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While on a family beach trip this past month, my wife and I made a conscious effort to leave our phones inside while we were out at the beach all day with our kids. After the first day, we broke our own rule and brought our phones down to “take pictures of our kids”– this was our justification. But seriously, we have become so used to having a screen in front of us that we sort of feel “naked” when we don’t have it.

I know we don’t want to hear it but being “plugged in” all the time is having some negative effects on our brains, bodies and relationships. It’s so important to make time each day to take a break from our phones, tablets and computers. Hopefully we haven’t completely forgotten the value of being outside, visiting with friends or reading an actual paper book! But if we have, let’s take a look at a few reasons why too much of a “good” thing can be unhealthy.


According to Psychology Today, one of the main consequences that a ton of screen time has on adults and kids is a restructuring of the matter that makes up your brain. We’ve got grey matter that makes up the folds, and white matter, which transmits messages between neurons. Too much time spent in front of screens actually causes shrinking in the grey matter and reduces the white matter’s ability to process information and communicate properly– not cool, huh?


Spine damage, poor circulation… acne! These are just a few of the physical effects that too much screen time can have on our bodies. Though Text Claw hasn’t actually been made an officially diagnosed illness, it’s a funny name given to a serious issue. Being sedentary for the majority of the day doesn’t promote good posture for starters but it also increases our cravings for eating poorly and not wanting to exercise. Not to mention the strain on our eyes. When we stare at the blue light on our phones and laptops for hours upon hours it actually causes damage to our retina and decreases a restful night sleep.


My Dad used to tell me, “Make eye contact when you’re talking with someone”  In many ways technology has brought us into greater circles of conversation with easier access… but with all our social outlets how effective is our communication? Are we saying anything meaningful? NPR has run several programs that bring up this very topic. A lack of frequent face-to-face interaction may actually impact our ability to process emotions correctly. I can especially see it in our kids when they have been playing the Wii for an hour or two- they have a hard time adjusting back into the world; listening and staying focused when we’re talking to them. We can easily fall into the trap of “multi-tasking” on our devices: scrolling, making transactions and streaming that the relational aspects of our lives get all jumbled up in the media minutia and we literally forget how to relate to one another.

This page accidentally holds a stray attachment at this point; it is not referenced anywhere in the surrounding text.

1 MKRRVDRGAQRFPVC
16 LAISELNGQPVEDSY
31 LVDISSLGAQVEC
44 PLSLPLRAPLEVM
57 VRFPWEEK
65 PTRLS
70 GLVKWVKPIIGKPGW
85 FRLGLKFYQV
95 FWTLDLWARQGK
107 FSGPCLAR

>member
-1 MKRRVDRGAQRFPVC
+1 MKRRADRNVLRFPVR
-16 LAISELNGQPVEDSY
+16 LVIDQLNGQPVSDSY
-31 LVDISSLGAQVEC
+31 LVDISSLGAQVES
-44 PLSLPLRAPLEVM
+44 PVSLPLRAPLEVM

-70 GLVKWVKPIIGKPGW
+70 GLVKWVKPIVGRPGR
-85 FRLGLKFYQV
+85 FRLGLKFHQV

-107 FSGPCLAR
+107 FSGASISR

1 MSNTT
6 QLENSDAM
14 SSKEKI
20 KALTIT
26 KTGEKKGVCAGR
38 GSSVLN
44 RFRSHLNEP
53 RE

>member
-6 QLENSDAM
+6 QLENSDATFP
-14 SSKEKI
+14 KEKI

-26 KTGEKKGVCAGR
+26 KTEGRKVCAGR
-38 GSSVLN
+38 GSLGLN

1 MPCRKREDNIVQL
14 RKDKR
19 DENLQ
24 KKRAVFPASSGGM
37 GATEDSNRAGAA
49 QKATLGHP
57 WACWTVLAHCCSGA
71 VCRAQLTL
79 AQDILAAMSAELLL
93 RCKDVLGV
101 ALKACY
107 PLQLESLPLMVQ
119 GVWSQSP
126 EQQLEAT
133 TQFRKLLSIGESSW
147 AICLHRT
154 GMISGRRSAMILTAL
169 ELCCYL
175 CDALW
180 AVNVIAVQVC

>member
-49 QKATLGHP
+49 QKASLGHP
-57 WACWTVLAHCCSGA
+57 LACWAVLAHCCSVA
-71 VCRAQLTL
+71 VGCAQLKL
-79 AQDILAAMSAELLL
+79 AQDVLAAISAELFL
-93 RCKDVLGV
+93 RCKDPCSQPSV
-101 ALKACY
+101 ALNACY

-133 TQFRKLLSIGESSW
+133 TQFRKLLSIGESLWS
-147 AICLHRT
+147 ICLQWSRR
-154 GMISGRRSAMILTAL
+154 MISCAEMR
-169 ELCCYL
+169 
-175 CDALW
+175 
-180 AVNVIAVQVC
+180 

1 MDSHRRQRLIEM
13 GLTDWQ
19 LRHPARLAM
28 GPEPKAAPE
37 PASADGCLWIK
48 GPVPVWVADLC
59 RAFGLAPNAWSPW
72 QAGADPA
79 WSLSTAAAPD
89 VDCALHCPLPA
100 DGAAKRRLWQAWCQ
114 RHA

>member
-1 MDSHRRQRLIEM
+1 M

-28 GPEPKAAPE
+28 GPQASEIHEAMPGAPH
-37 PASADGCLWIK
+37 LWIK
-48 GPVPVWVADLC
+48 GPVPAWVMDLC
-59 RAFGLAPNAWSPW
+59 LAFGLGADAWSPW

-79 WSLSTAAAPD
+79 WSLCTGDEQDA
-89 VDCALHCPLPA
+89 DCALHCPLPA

We lock our kids outside sometimes… literally lock the doors! Before you call DSS on us hear me out: it’s okay for your kids to get a little dirty, climb a tree, splash in a mud puddle– even get a little sunburn! According to both the National Institute of Health and Harvard Medical School, even 15 minutes a day outside can elevate your mood, increase creativity and concentration, reduce anxiety and give you a better night sleep. Many studies have shown that being in urban settings creates a surplus of stimuli (car horns, alarms, the hum of your computer) that overloads the mind and body. Finding green space, hiking or biking and locking away our devices really does create holistic health and revives the body to function the way it was made to be.


I love the benefits of technology: the convenience, the enjoyment and the access to knowledge. But I have recently noticed that we have created a virtual world that simulates the experiences offered in the real world- and we settle for them and not the real thing… how lame! We’d rather watch a show about surviving in the woods or free-diving in the Caribbean instead of packing up for the day and hiking a trail or surf fishing in the Gulf of Mexico.

I have overheard conversations in the coffee house where people are so enthusiastic about some adventure they’ve just been on and come to find out they didn’t travel to some foreign destination- it was all in a video-game they were playing in their comfortable, air-conditioned dorm room! Let’s risk having an actual adventure- not a virtual one!


“The very basic core of a man’s living spirit is his passion for adventure. The joy of life comes from our encounters with new experiences, and hence there is no greater joy than to have an endlessly changing horizon, for each day to have a new and different sun. If you want to get more out of life, you must lose your inclination for monotonous security and adopt a helter-skelter style of life that will at first appear to you to be crazy.”

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